Riots - which punishment possible?

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Tuesday 9 August 2011 12.38pm
Hi all,

I was wondering if there are any members in legal profession who can tell us which punishment we can expect to see imposed on the thugs. I'm not interested in what they *should* get, just what they *can* get.

I'm guessing that many of them are probably first-time offenders - what can they get? I'm hoping that serial offenders will get as much as prison sentence (how long?).

Any ideas? Thanks!
Wednesday 10 August 2011 11.00am
D.N.A the lot of them, because as sure as eggs are eggs they will carry out further crimes, It may possibly depend on what they are initially charged with?
Wednesday 10 August 2011 11.03am
A bit of community service might be something a judge could impose - I think it can be calculated by hours according to the gravity of the offence.
Wednesday 10 August 2011 11.22am
Probably nothing. According to today's paper they are pleading guilty to trespass having claimed they were trying to persuade their friends to leave the shops they were looting.
Wednesday 10 August 2011 11.51am
Warning and/or community service only because they are so young, first offenders, with or without criminal records, etc. Another soft approach to thugs.

I lost two bicycles in less than three months. There were CCTV cameras but the police didn't have the resources to go through it. My old bicycles were only 15 each and therefore not cost effective for the police to pursue my case. These young thugs got away with it and they are not afraid of CCTV camera. Hence, bike theft continues in my area. If they know they can get away with it, they will continue to commit crime and the type of crime can only get worse as they grow older.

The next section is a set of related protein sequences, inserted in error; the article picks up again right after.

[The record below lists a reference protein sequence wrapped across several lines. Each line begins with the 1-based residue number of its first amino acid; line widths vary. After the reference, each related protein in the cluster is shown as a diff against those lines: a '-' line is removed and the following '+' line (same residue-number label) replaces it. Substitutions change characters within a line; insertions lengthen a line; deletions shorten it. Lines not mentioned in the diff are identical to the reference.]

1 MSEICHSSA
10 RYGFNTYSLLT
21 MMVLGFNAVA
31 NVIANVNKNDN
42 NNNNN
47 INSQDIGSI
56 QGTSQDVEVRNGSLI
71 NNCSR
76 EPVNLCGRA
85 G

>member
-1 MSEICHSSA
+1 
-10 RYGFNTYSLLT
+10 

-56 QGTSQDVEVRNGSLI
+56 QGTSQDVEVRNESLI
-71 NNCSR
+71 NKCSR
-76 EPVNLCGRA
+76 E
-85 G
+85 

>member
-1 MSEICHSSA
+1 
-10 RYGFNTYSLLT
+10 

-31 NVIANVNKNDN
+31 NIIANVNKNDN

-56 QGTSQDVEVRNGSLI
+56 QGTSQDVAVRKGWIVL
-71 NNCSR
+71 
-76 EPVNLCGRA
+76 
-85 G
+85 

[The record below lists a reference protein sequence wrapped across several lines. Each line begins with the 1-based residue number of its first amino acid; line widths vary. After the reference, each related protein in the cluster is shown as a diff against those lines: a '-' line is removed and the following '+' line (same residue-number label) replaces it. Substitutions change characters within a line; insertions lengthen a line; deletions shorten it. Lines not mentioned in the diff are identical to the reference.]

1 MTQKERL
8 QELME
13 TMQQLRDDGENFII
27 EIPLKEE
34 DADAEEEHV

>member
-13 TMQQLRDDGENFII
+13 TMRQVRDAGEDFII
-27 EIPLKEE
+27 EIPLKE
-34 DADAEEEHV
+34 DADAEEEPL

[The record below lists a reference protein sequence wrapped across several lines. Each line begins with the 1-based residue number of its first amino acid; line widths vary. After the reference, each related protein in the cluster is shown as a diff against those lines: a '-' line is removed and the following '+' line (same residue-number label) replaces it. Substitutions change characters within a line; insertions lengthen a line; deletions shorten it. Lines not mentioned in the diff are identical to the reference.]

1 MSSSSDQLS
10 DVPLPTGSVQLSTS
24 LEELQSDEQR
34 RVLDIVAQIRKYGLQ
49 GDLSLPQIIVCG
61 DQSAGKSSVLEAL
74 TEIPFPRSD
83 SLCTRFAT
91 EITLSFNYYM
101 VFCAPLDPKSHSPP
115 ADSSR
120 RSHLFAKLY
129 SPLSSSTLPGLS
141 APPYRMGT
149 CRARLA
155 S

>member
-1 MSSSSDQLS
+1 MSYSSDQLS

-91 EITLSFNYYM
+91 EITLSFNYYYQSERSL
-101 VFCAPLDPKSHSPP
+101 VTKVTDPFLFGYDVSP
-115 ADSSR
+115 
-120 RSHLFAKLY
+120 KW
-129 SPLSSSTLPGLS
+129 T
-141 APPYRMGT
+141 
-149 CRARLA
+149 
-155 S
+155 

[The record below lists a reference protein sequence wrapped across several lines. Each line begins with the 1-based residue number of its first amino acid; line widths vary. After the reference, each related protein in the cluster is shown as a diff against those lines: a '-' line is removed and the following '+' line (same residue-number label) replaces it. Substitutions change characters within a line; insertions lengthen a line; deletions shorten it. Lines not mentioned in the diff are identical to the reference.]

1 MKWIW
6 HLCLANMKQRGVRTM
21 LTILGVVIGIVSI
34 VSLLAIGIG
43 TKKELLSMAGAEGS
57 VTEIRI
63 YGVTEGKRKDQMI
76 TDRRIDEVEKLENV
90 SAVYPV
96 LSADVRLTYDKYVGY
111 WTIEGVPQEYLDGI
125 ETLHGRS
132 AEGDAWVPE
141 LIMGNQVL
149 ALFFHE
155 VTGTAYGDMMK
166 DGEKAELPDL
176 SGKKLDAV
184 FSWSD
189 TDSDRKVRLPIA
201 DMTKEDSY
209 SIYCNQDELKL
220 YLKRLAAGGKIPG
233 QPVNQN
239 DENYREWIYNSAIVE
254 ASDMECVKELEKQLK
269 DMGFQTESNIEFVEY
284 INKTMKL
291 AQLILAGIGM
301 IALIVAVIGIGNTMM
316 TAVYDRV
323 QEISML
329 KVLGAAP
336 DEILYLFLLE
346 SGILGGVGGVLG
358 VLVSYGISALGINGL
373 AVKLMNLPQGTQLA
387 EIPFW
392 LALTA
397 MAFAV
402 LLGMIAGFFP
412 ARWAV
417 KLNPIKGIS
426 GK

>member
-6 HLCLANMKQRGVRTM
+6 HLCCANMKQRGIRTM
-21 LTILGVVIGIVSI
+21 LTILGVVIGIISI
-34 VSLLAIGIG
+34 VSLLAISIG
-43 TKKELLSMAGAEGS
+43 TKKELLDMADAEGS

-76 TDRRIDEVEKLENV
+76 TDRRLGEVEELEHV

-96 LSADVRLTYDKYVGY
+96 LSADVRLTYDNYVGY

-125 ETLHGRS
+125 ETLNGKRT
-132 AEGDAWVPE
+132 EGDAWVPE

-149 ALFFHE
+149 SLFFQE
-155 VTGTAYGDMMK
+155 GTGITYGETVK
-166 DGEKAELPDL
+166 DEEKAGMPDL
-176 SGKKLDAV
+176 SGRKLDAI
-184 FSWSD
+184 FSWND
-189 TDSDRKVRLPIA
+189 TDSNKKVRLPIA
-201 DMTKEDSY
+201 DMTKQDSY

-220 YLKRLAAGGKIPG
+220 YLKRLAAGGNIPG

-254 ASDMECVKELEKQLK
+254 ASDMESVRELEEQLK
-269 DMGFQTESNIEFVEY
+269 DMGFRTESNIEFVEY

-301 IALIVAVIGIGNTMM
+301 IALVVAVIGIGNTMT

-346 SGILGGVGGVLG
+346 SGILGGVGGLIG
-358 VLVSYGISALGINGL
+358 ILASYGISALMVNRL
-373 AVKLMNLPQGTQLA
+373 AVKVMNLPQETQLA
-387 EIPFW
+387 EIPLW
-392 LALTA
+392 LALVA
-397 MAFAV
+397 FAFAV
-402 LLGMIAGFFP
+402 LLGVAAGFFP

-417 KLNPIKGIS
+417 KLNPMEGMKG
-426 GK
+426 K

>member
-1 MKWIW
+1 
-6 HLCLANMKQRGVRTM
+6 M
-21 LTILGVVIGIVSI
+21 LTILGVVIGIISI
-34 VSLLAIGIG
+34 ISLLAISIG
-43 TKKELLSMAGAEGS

Wednesday 10 August 2011 12.06pm
nothing scares them...becaue they know what a soft touch the courts and prisons have become as a result of the work of the human rights lobby. the most popular action seems to be to stop the benefits of the parents and apply pressure that way, its unlikely any of them work or pay tax
Wednesday 10 August 2011 12.17pm
A lot of people are actually pleading guilty; I heard on the news yesterday that the longest sentence whatever type of judge/court they are getting sent to is six months, so the judges are referring the cases to The Crown court (I think) where they can and are likely to receive longer sentences. How long, I am not sure.
Wednesday 10 August 2011 12.40pm
Believe me not, prosecution cases on this thugs will die down. The government will only pursue a few to be put on the media. It may be too costly to pursue all cases as there are so many of them, knowing they won't get a lot from the court. The law protects these nasty juveniles.
Wednesday 10 August 2011 3.33pm
After referral to the Crown Court, it is a maximum of ten years.

BBC News wrote:
One case before the court on Wednesday morning was a man called Alexis Bailey, a 31-year-old who works at a primary school in Stockwell. He was found in an electrical goods store in Croydon on Monday and pleaded guilty to burglary.
His case was typical in that the magistrates, having heard the guilty plea, committed him for sentence at Crown Court.

The reason for that is they felt the riot was such an aggravating feature to the burglary that the Crown Court, with its additional powers, ought to pass sentence.

The magistrates could only impose a jail term of six months - at the Crown Court, that sentence could be up to 10 years.

They were committing to Crown Court in a large number of cases, giving an indication of the seriousness with which these offences are being treated.


http://www.bbc.co.uk/news/uk-14478063
Wednesday 10 August 2011 6.16pm
This is so ridiculous. Just heard on BBC that one 19-yr-old student got sentenced to one day in prison and since he waited in prison for a day for his trial, he was let go!

It is so frustrating. It definitely sends out a wrong message - seems like this is ok, you get an ASBO and off you go!

I hope they do refer as many cases as possible to Crown Court - but I fear that they will give up on the practice due to costs and prison overcrowding. Frustrating!
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